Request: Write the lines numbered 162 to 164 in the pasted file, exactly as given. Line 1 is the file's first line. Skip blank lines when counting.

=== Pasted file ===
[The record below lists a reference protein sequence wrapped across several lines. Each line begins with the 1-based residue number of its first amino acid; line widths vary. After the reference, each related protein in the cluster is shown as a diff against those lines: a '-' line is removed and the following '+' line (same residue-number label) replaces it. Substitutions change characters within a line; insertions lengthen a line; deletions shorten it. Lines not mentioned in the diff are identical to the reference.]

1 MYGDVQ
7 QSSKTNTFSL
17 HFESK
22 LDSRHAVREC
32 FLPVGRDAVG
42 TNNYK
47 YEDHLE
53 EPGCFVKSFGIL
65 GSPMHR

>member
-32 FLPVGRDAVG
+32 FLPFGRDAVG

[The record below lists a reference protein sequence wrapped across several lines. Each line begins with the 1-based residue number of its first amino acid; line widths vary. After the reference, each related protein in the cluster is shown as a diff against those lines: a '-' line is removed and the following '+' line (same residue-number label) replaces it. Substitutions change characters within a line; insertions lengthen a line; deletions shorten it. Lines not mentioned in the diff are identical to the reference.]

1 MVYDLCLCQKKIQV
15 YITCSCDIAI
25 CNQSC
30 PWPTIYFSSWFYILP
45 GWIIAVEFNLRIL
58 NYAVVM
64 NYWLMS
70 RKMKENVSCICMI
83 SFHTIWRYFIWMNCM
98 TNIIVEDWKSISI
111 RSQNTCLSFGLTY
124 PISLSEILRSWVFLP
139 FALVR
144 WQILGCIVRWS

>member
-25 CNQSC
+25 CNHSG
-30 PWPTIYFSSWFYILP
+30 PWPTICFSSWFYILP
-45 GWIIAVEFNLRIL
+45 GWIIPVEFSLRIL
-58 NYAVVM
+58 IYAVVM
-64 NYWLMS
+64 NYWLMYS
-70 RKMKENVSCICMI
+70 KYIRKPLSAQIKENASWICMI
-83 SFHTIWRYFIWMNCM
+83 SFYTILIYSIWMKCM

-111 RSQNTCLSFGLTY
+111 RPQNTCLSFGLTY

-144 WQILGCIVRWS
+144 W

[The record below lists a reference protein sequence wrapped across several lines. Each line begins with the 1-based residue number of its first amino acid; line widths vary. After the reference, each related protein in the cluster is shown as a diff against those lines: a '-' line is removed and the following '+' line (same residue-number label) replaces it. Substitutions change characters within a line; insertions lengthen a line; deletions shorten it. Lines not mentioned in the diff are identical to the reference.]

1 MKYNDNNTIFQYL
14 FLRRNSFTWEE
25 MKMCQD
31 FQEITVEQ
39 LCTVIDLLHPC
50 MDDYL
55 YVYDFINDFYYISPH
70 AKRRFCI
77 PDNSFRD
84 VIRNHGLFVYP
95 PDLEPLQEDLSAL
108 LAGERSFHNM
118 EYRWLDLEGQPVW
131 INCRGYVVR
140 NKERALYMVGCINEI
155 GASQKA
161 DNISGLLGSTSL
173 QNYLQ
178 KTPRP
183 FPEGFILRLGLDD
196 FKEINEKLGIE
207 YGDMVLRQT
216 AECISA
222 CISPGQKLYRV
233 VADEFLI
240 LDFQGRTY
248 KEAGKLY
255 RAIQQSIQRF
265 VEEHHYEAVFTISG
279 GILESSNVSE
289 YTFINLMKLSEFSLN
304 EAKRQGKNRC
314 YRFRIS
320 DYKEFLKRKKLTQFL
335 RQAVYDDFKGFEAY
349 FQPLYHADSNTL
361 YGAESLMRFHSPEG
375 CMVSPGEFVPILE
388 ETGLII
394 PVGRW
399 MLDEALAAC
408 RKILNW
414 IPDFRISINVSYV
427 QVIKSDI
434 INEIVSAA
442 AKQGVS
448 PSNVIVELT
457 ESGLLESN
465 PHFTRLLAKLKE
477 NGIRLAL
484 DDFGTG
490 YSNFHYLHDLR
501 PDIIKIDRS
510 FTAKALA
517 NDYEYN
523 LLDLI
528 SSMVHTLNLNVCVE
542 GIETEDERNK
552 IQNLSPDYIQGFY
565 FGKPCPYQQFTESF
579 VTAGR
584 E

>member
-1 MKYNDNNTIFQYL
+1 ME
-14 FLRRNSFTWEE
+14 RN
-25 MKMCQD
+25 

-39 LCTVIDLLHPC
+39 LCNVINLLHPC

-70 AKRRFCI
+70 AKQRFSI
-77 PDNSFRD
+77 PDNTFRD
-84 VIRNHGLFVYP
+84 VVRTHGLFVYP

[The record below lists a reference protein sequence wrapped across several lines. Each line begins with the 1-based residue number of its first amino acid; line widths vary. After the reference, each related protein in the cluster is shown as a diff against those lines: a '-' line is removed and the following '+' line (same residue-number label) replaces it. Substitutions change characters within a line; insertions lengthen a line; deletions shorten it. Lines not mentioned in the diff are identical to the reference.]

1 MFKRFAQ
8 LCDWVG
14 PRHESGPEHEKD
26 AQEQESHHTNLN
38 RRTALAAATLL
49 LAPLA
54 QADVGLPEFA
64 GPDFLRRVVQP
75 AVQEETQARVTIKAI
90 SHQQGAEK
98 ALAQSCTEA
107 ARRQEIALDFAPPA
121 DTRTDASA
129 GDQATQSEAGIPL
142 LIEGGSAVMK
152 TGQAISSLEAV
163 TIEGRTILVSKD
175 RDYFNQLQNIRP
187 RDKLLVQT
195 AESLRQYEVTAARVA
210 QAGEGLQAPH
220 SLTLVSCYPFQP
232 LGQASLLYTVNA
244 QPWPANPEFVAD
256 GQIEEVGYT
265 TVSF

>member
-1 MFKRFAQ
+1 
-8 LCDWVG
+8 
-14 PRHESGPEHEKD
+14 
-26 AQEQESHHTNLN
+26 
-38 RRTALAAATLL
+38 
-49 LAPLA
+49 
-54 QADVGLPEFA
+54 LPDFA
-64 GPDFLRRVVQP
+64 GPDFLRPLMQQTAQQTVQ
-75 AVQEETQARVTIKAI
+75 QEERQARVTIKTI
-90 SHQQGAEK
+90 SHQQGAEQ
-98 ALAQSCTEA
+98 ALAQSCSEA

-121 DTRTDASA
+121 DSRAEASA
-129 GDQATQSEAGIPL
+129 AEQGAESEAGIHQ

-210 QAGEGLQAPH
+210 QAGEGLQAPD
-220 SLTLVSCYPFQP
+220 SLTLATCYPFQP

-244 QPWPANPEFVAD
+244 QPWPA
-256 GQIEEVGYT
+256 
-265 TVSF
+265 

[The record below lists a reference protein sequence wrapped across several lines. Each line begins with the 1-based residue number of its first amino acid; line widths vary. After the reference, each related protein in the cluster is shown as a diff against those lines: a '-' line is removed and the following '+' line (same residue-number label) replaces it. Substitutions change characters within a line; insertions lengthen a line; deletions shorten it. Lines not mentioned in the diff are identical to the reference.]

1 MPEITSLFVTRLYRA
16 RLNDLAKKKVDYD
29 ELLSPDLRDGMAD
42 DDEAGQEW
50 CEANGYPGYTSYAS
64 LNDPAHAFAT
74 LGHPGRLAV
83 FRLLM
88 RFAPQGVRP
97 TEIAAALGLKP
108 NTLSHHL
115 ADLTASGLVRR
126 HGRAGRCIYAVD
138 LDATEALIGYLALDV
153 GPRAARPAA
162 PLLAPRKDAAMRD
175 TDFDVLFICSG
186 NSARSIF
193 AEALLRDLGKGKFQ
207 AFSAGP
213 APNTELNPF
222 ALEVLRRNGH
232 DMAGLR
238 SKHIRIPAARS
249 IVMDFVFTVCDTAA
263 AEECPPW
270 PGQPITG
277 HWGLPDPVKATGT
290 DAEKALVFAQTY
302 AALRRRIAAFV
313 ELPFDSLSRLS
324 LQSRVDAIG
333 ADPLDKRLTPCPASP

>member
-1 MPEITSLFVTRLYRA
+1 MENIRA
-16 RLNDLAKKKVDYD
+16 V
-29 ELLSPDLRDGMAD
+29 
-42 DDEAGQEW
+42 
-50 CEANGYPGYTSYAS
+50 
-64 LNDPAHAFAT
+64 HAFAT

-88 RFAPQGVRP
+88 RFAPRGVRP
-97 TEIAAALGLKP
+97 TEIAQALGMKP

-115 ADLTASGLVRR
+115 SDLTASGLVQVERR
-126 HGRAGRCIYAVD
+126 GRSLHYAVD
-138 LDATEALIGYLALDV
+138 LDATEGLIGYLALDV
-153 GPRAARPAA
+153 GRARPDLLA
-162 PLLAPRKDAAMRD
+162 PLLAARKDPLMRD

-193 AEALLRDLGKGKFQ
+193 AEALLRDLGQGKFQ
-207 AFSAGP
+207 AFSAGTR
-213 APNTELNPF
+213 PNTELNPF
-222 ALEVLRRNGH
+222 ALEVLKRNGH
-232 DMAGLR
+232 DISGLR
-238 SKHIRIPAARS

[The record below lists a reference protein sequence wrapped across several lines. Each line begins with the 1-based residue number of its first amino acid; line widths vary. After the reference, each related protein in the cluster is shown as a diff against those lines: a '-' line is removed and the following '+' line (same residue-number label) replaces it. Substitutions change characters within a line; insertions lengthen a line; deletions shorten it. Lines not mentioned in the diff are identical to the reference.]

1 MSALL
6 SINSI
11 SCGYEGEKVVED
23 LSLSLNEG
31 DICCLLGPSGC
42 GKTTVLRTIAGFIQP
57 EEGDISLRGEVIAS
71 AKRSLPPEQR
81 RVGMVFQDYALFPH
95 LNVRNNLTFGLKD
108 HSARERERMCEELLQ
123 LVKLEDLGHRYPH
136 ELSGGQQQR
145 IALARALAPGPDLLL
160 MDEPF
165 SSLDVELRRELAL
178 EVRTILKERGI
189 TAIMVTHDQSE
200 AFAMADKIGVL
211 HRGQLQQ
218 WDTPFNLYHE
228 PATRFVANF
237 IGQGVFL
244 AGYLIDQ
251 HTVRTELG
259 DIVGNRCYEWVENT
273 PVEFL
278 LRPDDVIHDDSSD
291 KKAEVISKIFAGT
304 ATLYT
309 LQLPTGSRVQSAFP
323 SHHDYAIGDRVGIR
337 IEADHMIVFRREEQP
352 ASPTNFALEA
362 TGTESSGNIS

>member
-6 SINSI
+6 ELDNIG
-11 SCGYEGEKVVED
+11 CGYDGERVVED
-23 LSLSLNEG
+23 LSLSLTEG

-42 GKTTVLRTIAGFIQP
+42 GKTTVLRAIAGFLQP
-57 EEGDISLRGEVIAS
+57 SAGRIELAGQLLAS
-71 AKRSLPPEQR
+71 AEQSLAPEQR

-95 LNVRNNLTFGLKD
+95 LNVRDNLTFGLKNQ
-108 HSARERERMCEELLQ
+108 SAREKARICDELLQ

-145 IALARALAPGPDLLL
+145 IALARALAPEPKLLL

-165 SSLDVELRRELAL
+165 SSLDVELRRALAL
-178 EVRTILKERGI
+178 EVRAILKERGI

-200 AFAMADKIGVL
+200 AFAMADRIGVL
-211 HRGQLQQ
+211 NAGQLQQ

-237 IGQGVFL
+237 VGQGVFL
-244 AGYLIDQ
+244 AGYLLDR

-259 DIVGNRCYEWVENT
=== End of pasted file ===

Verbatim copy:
-38 RRTALAAATLL
+38 
-49 LAPLA